Librarian John leaves quietly after 43 years in the job in Kenmare town
ARCHIVES - MARCH 1988
MAYBE it is his 43 years observing and enforcing silence in the Kenmare Library that makes John O'Sullivan such a quiet man. His low, hushed voice as he checks in and out books for the children, gently reminds them that they should be silent. But quiet as he may be, the branch librarian said that he will miss meeting people when he retires at the end of March.
Coming from nearby Kilgarvan, John O'Sullivan has been working in the Kenmare Library since 1942, the year he qualified. At that time, the library was heated by open fires and the librarian had to fetch the turf. He said that the selection of books was much more limited and they were not in as good condition.
He said that the requests system was one of the big changes in the forty odd years, explaining that books can be brought down from Dublin if the Kerry County Library does not have a copy. The county's stock of books is now circulated around the branch libraries, the books are more modern and the selection is better.
The library is in the upstairs section of a slightly neglected-looking old Carnegie building in Kenmare. Was it ever lonely for John working away on his own?
"No, there is always somebody in and out and something to do. The school kids always come in at lunch and after school, doing projects. There are regular readers, people taking two books a week is not unusual".
"He has provided a good service and is highly thought of in the community. We will be very sorry to lose him", Kathleen Browne, the County Librarian said of the Cork educated librarian.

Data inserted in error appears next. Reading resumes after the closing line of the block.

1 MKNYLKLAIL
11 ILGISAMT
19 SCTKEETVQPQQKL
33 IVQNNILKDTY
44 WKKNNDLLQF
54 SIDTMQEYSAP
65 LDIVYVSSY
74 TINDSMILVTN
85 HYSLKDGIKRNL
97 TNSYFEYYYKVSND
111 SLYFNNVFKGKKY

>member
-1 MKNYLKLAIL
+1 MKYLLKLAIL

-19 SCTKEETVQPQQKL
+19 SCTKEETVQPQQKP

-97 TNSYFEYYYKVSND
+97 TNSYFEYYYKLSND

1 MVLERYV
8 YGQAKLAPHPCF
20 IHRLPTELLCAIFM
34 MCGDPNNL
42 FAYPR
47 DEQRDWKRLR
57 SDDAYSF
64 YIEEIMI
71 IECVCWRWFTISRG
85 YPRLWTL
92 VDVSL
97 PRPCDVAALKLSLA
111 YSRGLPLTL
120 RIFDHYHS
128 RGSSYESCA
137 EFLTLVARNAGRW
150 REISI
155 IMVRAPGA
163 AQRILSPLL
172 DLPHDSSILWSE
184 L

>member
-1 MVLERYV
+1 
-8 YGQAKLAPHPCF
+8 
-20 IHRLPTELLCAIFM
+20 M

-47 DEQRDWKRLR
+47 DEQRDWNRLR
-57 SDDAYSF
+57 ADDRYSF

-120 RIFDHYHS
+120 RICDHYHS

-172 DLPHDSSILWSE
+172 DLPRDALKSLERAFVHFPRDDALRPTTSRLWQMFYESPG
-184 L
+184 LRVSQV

Does John O'Sullivan feel enough is being done to make the most of the library? "Funds as they are, yes. But I would like to see a local history section set up, with large scale maps showing local castles, places of interest and walks. You can only get bits and pieces of Kenmare's history and you won't get the whole thing in one book", he explained.
Kenmare Library is now one of the libraries in the county currently being considered for renovation. The old hall attached to the back of the building, which was built in 1925 and used as a dance hall until the fire authorities closed it down in the early sixties, is now used by the boy scouts and youth club.
As part of the plan the library would be moved downstairs. John O'Sullivan said he hopes this goes ahead, because it would mean more old people would be encouraged to use the library as they would not have to climb the stairs.
Kathleen Browne said that plans are being prepared for moving the library downstairs. She was not able to say when they would be ready or what other uses for the rest of the building might be considered, saying that they were at the planning stages.